• Raelyn Teague

Introducing The Wolf's Name

Hey guys, between all the worldbuilding posts, I've been sitting on some exciting news for a while, but today I finally get to share them! I have some exciting updates, including this one: my historical fantasy novel, The Wolf’s Name, will be released on April 19th and is now officially available for preorder! I have updated my website to include my book, and anyone who's interested in preordering it will find links to preorder my book from Barnes & Noble, Amazon, or, for my Canadian friends out there, Indigo.


To celebrate my book being available for preorder, I thought I’d talk a little about what the book is, how I got the idea for it, and the querying and cover-design processes. So, without further delay, it’s time to introduce…

The Wolf’s Name is my historical fantasy novel. It has a pastoral setting and is sort of an Anne of Green Gables meets Tarzan adventure with a dash of murder, magic, and monsters. It’s got a stubborn and flawed heroine getting herself into a little trouble, some mystery, and a dash of romance. If that sounds like it might interest you, here’s the description on the back of the book:



When Matilda’s brother Nathaniel dies, she’s convinced it’s murder, and she won’t be satisfied until she brings his killer to justice. But her family is still reeling from old wounds. Her mother’s death weighs heavily, and her father’s decision to abandon his family and join the Fenians—rebels against the English rule of Canada—has brought them nothing but shame. Matilda’s siblings want her to let their brother go, and the man she thinks she might love, once her brother’s close friend, wants her to look to the future.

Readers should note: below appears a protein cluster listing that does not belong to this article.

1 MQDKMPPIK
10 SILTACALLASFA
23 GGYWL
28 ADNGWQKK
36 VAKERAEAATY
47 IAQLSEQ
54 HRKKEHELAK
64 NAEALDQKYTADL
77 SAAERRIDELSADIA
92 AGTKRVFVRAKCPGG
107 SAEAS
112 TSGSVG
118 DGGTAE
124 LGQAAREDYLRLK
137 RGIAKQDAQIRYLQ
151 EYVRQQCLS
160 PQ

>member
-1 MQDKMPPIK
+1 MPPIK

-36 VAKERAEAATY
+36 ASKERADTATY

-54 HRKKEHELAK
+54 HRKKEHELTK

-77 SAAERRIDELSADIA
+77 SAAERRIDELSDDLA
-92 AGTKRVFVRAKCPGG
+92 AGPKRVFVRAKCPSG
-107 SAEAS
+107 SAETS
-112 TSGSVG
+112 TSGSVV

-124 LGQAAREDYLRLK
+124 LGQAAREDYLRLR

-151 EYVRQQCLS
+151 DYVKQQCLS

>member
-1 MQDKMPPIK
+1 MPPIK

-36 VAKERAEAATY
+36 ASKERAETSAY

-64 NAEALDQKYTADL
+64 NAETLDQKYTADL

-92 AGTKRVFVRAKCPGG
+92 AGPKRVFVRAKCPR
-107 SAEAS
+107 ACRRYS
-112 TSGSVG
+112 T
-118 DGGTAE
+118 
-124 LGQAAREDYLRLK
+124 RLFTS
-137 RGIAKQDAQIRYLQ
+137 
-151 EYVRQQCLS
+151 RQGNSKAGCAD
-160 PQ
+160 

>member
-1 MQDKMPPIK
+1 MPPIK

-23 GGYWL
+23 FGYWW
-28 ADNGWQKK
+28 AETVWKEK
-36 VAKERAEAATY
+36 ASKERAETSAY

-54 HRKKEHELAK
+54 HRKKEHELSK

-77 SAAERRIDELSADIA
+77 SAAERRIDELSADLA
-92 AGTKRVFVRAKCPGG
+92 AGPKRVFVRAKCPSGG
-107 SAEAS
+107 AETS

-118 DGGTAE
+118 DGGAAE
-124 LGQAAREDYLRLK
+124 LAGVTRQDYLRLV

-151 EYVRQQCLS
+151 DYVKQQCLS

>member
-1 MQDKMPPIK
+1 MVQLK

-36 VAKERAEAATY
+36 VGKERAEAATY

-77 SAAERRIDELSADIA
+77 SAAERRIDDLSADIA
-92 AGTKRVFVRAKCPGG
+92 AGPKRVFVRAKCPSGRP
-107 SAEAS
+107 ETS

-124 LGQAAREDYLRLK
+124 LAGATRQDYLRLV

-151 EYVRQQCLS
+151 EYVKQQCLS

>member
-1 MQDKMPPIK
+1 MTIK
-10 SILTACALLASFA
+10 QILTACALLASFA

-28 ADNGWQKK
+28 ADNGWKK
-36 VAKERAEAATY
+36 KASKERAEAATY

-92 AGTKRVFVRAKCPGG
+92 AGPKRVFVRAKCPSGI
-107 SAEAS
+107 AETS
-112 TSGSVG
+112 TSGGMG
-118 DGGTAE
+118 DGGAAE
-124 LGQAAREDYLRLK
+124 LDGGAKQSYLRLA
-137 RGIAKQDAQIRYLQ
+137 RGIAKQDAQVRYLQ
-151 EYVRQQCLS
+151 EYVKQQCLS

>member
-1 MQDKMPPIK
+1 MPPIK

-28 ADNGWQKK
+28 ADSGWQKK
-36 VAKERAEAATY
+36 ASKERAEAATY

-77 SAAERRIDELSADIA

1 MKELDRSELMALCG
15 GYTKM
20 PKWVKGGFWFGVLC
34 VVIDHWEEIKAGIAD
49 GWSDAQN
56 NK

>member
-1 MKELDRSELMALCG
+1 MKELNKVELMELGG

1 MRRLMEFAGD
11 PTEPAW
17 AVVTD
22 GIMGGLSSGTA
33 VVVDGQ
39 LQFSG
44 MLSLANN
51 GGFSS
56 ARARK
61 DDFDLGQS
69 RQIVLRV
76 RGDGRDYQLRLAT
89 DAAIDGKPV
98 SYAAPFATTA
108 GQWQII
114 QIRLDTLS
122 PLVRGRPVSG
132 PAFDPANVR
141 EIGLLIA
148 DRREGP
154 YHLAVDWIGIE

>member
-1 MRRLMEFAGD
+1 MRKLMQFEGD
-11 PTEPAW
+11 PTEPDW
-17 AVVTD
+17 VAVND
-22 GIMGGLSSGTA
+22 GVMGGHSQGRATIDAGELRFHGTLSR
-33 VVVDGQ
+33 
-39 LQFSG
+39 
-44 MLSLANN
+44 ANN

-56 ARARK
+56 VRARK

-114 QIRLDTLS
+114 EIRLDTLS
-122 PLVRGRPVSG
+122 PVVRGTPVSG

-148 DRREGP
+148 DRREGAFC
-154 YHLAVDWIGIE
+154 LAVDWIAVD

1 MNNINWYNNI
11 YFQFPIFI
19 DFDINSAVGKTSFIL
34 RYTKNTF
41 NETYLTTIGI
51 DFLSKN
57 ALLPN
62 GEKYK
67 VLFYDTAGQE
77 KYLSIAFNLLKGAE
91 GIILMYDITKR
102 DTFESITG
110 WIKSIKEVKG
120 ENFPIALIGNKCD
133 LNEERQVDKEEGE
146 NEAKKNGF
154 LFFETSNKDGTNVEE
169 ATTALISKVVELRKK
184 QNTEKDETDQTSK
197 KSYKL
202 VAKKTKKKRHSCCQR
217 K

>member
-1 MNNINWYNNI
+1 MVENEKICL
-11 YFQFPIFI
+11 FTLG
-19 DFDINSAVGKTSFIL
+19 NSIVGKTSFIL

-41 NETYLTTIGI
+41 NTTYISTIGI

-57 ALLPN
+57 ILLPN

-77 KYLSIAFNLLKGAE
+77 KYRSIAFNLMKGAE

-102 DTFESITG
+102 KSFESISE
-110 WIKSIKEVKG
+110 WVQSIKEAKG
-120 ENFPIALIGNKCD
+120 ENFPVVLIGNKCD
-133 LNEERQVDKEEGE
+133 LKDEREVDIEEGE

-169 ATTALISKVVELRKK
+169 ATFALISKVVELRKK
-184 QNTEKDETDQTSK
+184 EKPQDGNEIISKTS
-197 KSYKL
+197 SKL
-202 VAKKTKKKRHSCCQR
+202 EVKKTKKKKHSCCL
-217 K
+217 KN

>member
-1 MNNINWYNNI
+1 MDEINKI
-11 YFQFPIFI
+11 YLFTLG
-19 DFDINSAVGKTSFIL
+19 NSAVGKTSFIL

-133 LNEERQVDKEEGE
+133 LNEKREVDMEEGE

Unwilling to let go, either of her brother or their family farm, Matilda searches out clues that will support her case against the neighbour who hates them. When she saves the life of the one person who might have answers, he won’t say a word to her—because he believes he’s a wolf.


As she tries to bring back his humanity and her attachment to him grows, she realizes that there is more at work than a common murder or a rebellion. Nathaniel was working with strange powers, and in order to find the truth, Matilda may have to master them…or lose everything.


Set in western Canada during the 1880s, The Wolf’s Name is a tale of the perils of revenge—and the dangers of magic.



IN THE BEGINNING: STORY CONCEPT AND GETTING A BOOK DEAL

The Wolf’s Name has been a long time coming. I got the first idea for this book after hearing the tail end of a story about how war dogs had once been used. Suffice it to say it was a gruesome tale that left me appalled. But somewhere in the back of my brain, the writer in me said, “Yeah, but what if they were people instead of dogs?” And so I planted the first seed of what would become The Wolf’s Name.


I wrote the first draft…was it over a decade ago, now? But I’m one of those writers who deals with intense impostor syndrome, so I didn’t query it or any other novel for a very long time. I marvel at authors who write their first book and can barely wait to send it to the query trenches, because that has never been my experience. There’s always something else I need to fix before it’s “ready,” and when I did finally decide to query The Wolf’s Name—in the early months of 2020 before I knew the bizarre upheaval that 2020 would become—it was mostly because I decided I needed to query something if only for the sake of learning how to query well.


I was really lucky in querying. I think I only sent out maybe fifteen queries or so in total, and eventually I found a home for The Wolf’s Name in Outland Entertainment. They are a smaller publisher that deals not only with fantasy and sci-fi novels but also graphic novels and tabletop RPGs, and so far I’ve been nothing but pleased to work with them.


But the initial reason I was swayed to work with them was because of my amazing editor. When she first made the offer of publication, she outlined the main developmental edits she wanted to work on in my book, and there wasn’t a single thing she suggested in that email that I disagreed with. Every single thing she wanted to work on excited me, because I knew it would make my book a better version of itself, and I knew it meant she understood what I was trying to do with my story and characters.